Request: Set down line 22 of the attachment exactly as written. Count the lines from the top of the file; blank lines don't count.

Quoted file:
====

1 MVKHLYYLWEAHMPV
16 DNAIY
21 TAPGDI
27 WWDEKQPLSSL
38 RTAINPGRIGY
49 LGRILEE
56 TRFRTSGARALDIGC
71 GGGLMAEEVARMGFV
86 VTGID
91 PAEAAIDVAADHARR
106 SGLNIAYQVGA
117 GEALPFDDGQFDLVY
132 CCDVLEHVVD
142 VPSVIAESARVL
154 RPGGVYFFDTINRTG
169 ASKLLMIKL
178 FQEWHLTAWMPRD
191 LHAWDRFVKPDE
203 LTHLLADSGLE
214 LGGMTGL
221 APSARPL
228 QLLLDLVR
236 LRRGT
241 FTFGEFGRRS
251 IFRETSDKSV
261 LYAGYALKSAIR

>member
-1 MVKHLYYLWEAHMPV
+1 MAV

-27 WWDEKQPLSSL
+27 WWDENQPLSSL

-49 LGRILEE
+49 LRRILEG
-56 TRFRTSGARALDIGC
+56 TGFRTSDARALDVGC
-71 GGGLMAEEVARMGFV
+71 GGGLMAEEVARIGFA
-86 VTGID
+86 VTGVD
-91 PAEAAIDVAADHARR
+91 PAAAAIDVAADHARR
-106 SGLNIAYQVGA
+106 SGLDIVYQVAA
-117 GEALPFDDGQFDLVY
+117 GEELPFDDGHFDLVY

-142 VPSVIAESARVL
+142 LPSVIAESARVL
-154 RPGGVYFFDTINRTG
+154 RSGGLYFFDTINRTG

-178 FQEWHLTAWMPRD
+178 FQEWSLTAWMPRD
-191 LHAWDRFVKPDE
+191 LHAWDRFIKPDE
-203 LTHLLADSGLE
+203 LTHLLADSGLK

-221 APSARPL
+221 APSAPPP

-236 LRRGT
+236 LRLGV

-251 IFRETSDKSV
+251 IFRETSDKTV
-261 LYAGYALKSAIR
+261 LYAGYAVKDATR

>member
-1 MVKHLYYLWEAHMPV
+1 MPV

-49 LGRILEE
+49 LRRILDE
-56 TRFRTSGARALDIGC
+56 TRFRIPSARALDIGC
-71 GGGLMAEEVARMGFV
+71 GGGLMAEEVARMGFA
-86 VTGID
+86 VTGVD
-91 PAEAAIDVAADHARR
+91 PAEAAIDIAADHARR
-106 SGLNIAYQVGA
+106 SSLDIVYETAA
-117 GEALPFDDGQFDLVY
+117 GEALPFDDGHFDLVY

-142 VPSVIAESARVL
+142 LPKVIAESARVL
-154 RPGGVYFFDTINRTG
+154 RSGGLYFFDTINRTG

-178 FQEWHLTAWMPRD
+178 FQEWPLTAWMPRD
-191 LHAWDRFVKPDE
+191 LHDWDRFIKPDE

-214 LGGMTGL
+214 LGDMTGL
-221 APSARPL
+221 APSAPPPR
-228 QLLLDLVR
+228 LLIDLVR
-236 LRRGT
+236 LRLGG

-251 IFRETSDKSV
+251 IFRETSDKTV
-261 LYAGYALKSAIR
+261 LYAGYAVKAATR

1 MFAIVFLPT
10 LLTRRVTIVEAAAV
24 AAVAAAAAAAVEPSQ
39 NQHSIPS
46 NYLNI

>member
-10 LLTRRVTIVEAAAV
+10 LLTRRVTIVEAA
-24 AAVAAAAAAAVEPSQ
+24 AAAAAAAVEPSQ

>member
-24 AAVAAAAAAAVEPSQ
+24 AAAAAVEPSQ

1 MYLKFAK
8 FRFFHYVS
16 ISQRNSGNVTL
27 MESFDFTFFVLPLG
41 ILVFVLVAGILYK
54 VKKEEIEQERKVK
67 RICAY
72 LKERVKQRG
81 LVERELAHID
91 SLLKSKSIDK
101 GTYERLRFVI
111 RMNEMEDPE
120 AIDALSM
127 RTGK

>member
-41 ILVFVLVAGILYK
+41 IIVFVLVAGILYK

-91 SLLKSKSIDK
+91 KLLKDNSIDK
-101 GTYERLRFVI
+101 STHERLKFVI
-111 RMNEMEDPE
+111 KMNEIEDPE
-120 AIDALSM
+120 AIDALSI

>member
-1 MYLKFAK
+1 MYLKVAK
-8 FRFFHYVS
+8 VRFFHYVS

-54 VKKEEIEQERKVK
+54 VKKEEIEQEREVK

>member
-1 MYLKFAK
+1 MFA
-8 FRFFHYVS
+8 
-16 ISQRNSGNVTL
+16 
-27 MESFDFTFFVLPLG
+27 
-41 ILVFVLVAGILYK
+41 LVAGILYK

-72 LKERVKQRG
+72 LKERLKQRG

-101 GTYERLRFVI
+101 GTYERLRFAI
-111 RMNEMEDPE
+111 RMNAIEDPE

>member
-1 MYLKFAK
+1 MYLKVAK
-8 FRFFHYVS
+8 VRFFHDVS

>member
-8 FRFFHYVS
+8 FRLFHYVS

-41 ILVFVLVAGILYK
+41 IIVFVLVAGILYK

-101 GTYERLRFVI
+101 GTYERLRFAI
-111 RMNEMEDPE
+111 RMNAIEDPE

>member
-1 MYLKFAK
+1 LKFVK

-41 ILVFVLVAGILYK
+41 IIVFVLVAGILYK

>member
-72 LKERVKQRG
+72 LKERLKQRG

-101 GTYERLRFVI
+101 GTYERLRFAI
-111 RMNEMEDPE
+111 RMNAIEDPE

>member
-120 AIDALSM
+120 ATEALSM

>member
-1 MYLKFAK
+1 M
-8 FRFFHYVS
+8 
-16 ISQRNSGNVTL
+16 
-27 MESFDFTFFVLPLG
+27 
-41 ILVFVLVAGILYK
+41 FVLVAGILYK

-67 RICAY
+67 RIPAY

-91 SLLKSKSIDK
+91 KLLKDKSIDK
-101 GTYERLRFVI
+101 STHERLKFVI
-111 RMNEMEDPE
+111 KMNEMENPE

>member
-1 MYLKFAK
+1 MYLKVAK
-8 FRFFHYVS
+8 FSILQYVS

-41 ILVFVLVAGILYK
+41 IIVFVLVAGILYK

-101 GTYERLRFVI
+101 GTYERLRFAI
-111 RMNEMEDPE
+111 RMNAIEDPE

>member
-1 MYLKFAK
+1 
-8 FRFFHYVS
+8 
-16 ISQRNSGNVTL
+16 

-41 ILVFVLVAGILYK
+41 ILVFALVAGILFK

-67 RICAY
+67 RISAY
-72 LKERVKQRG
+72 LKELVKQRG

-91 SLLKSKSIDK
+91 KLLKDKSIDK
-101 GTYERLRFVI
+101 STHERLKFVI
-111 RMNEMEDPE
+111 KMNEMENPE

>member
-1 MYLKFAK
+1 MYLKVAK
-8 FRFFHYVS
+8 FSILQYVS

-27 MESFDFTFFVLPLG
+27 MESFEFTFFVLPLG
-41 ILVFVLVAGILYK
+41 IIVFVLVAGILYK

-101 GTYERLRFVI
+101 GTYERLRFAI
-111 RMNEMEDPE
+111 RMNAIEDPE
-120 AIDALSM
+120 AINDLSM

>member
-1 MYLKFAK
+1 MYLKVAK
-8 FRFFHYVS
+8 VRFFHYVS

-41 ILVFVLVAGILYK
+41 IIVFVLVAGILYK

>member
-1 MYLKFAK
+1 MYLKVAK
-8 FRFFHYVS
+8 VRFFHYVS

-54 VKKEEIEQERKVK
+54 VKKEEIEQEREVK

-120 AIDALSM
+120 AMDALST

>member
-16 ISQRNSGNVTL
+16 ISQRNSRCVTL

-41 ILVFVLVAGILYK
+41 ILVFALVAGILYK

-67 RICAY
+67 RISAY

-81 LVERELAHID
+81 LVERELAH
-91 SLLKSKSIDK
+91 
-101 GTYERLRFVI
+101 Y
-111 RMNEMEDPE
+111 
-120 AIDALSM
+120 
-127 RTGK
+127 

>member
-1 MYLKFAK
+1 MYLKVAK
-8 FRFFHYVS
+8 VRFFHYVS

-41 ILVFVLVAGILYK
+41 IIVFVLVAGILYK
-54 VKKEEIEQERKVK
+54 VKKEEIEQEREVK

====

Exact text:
228 QLLLDLVR